This weekend, I decided to try out another Netflix film. I saw some horrible reviews of a new movie, “Velvet Buzzsaw,” on social media and thought I should judge the film for myself. It couldn’t be that bad, could it?
Oh, yes. Yes, it definitely could.
To give the film some credit, there was a fairly
The thriller aspect of the film was actually pretty suspenseful, and there were moments
At the beginning of the movie the whimsical music and bright scenery leads one to believe they’re in for a kind of cutesy, artistic indie film – but the first few words from Jake Gyllenhaal’s beautiful lips really ruins it for the viewer. They’re choppy, cheesy and excessively arrogant, which makes one immediately hate his character.
Perhaps the overly pretentious vibes and ending of the movie is supposed to signify something about human arrogance and vision, but
The pace of the film was clunky, shuffling from scene to scene with what felt like no closure – and the reasoning behind most of the film’s events wasn’t explained – except in a mere two minutes that were almost missed because I was starting to check out mid-movie. My attention wasn’t truly held until the last thirty or so minutes, which arguably, is a decent artistic move to enthrall an audience, but the suspense wasn’t enough to cover the flatness and one-dimensionality of the other hour of the movie.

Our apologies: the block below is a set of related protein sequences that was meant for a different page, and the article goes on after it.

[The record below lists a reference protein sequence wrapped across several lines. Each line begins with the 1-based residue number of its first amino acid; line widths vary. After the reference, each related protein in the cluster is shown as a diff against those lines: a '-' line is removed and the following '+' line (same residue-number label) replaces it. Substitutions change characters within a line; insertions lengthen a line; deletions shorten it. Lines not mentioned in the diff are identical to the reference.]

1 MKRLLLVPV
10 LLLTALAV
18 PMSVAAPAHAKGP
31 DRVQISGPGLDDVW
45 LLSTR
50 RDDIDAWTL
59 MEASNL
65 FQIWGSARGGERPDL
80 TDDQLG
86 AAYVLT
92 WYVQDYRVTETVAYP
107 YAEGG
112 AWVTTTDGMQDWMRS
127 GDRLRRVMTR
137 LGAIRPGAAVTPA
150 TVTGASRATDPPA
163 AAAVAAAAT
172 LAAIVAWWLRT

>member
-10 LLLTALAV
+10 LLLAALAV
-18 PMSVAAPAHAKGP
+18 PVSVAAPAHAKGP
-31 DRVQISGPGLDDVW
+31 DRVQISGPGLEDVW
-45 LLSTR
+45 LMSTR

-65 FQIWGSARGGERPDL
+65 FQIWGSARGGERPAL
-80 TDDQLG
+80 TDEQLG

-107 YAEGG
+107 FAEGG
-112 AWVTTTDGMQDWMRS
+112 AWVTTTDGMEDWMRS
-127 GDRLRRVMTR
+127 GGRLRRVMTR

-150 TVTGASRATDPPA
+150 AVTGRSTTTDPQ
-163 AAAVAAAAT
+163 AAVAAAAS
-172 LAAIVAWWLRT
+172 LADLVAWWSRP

The last thing that might bother a viewer is that the title in almost no way corresponds to the film – besides that fact that in the first minute or so of the movie the art gallery owner talks about her Velvet Buzzsaw tattoo on her neck – but why the tattoo was relevant is not made clear.
Maybe I just didn’t understand the vision of the director, but it could’ve been made better. It definitely could’ve been better. I didn’t hate the movie, I just felt disappointed and like I had wasted a good portion of my life. Maybe this is the same feeling one has when looking at really crappy art, and this may have been the intention of the movie all along. Who knows? I’m sure none of the audience does.
Photo courtesy of Netflix